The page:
Applied science- the discipline dealing with the science of applying scientific knowledge to practical problems. Cha- for more.
Applied science is a discipline of science that applies existing scientific knowledge to develop more practical applications, such as technology or inventions.
Within natural science, disciplines that are basic science, also called pure science, develop information to predict and perhaps explain—thus somehow understand—phenomena in the natural world. Applied science applies the basic science toward practical endeavors. Applied science is typically engineering, which develops technology, although there might be feedback between basic science and applied science: research and development (R&D).
Science studies is an interdisciplinary research area that seeks to situate scientific expertise in a broad social, historical, and philosophical context. It is concerned with the history of scientific disciplines, the interrelationships between science and society, and the alleged covert purposes that underlie scientific claims. While it is critical of science, it holds out the possibility of broader public participation in science policy issues.]citation needed[
Branches of science
Engineering physics is the study of the combined disciplines of physics, engineering and mathematics in order to develop an understanding of the interrelationships of these three disciplines. Fundamental physics is combined with problem solving and engineering skills, which then has broad applications. Career paths for Engineering physics is usually (broadly) "engineering, applied science or applied physics through research, teaching or entrepreneurial engineering". This interdisciplinary knowledge is designed for the continuous innovation occurring with technology.
Philosophy of science
The main branches of science (also referred to as "sciences", "scientific fields", or "scientific disciplines") are commonly divided into two major groups: social sciences, which study human behavior and societies, and natural sciences, which study natural phenomena (including fundamental forces and biological life). These groupings are empirical sciences, which means the knowledge must be based on observable phenomena and be capable of being tested for its validity by other researchers working under the same conditions.
In addition to empirical sciences, there are the formal sciences, such as mathematics and logic, which use an a priori, as opposed to factual methodology to study formal systems. These three categories make up the fundamental sciences, on top of which are interdisciplinary and applied science, such as engineering and medicine. Specialized scientific fields that exist in all categories can include parts of other scientific disciplines but often possess their own terminology and expertise.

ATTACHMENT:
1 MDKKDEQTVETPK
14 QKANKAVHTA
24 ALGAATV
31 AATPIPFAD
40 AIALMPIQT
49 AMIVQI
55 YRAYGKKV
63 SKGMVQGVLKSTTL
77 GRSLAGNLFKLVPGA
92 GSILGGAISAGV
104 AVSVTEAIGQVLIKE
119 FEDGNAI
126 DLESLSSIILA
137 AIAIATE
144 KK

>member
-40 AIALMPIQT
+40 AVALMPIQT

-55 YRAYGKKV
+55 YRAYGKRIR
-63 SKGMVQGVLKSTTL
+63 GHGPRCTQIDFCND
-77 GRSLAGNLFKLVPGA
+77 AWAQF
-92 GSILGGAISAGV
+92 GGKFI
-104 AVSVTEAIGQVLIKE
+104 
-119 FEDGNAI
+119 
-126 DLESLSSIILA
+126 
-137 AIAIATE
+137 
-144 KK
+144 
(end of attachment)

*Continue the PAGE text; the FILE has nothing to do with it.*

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The philosophy of science is concerned with all the assumptions, foundations, methods, implications of science, and with the use and merit of science. This discipline sometimes overlaps metaphysics, ontology and epistemology, viz., when it explores whether scientific results comprise a study of truth. In addition to these central problems of science as a whole, many philosophers of science consider problems that apply to particular sciences (e.g. philosophy of biology or philosophy of physics). Some philosophers of science also use contemporary results in science to reach conclusions about philosophy.
Philosophy of science has historically been met with mixed response from the scientific community. Though scientists often contribute to the field, many prominent scientists have felt that the practical effect on their work is limited.
Science of drugs including their origin, composition, pharmacokinetics,
pharmacodynamics, therapeutic use, and toxicology.
Pharmacology (from Greek φάρμακον, pharmakon, "poison" in classic Greek; "drug" in modern Greek; and -λογία, -logia "study of", "knowledge of") is the branch of medicine and biology concerned with the study of drug action, where a drug can be broadly defined as any man-made, natural, or endogenous (within the body) molecule which exerts a biochemical and/or physiological effect on the cell, tissue, organ, or organism. More specifically, it is the study of the interactions that occur between a living organism and chemicals that affect normal or abnormal biochemical function. If substances have medicinal properties, they are considered pharmaceuticals.
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